They also took a cruise with Aunt Fran and Uncle Don. They were the best of friends and just had such a fantastic trip together. Of course, when Mother traveled, (prior to everyone carrying a cell phone) I would go for days without hearing from her and it would drive me crazy. It drives me crazy now, not being able to call Momma. In Dad’s video, you can hear Uncle Don say, “Jubie, phone’s for you. Cookie’s calling you again”. Hahaha. That video made me laugh. As much as it makes me cry, it makes me laugh too. Yes, I’d called Uncle Don like seven times while Mom and Aunt Fran were shopping. I might have been a bit impatient.  And Uncle Don loved me.

Scan_20171122 (11)
Aunt Fran and Mom

Every time my parents would go on a trip, I’d go stay at their place for a weekend while they were gone. It was never as fun when they were gone.

We also made more than a few trips to New Mexico. The first, when Taylor was just 6 months old. Here she is at the Grand Canyon on our way home.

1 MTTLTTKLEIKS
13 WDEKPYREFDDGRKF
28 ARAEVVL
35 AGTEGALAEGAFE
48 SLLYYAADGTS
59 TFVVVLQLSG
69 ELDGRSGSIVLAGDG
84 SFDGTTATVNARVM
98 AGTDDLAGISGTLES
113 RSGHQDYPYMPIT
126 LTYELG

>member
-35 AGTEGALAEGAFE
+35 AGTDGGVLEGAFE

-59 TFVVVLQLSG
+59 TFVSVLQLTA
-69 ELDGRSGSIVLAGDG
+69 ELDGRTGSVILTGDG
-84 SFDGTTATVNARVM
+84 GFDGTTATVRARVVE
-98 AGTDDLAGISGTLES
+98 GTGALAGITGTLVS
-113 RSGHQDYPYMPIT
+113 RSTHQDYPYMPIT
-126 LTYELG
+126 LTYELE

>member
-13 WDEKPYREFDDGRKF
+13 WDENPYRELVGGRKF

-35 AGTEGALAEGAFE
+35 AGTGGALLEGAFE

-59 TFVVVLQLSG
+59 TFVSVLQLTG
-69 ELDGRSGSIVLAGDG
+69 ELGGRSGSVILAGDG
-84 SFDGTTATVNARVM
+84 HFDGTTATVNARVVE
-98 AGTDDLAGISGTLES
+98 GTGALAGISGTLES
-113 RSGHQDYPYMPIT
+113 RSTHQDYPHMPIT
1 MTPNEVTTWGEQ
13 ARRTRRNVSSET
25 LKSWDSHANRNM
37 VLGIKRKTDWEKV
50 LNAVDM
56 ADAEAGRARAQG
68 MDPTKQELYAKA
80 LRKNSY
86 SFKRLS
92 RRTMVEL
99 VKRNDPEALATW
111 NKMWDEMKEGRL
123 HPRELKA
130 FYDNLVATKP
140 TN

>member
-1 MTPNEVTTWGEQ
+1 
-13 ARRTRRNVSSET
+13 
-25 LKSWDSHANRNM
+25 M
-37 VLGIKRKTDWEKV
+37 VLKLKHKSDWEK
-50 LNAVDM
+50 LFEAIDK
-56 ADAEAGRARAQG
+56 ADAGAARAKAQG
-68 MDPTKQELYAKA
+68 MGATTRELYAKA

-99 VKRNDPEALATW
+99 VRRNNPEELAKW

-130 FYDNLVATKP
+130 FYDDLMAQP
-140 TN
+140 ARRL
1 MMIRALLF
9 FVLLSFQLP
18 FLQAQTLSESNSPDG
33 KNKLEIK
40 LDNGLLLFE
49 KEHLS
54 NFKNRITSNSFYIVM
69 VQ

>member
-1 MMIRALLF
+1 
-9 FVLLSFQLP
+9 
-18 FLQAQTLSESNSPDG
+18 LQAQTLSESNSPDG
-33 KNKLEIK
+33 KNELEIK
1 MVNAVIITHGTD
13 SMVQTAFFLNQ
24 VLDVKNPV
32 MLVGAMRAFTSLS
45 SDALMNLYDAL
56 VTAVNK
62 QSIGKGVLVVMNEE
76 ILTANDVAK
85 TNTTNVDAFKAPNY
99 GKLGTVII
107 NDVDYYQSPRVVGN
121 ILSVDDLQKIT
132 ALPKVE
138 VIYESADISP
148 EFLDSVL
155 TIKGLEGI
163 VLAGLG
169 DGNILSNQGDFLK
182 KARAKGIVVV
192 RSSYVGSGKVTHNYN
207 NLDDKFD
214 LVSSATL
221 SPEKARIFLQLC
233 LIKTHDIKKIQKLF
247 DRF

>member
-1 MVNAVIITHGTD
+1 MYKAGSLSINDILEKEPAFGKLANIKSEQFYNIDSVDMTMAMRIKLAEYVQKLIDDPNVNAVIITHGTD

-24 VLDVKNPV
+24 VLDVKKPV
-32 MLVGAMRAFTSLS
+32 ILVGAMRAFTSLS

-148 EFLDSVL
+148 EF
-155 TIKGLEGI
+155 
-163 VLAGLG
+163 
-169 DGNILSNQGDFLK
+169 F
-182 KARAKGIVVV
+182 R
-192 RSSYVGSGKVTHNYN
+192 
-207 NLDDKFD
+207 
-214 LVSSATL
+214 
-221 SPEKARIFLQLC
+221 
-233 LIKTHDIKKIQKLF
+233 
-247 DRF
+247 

Scan_20171122 (38)

The next New Mexico trip was in 1996, when Taylor was four. Tim, Jackie and Paul and I along with Taylor, Cammie, Jim and Nick met up with Mom and Dad. They’d driven with Eddie. It was a great trip.

Scan_20171122 (48)
Aunt Lucy, Mom, Taylor, Dad
Scan_20171123 (13)
Cam, Nick, Jim in New Mexico

For as much as they loved living in Rancho Tehama, Momma kept her doctors in Stockton. Consequently, she would come back to Stockton every time she had a doctor visit, so in between our trips up there, they’d come back and stay a day or two at a time.

Scan_20171122 (37)
Laurie, Taylor, Max and Dad
Scan_20171123 (12)
Dad, Mom and Baby Dana Madsen

When I was pregnant with Taylor, Momma and Daddy came and stayed for about a week, driving us to the hospital. I went into the hospital and my Mom and Dad took your dad out to dinner. I was perturbed, to say the least. I thought it very unfair that I was laboring away and my parents decided he needed to go eat. Haha, makes me laugh to think of it now. With the pain my mother had, I knew it was very difficult for her to sit at the hospital hour after hour with me. Part way through the night, she had to leave for a few hours but Maxine stayed with me. See, Momma was very happy that Maxine was strong and resilient and able to sit for the long hours my mother couldn’t.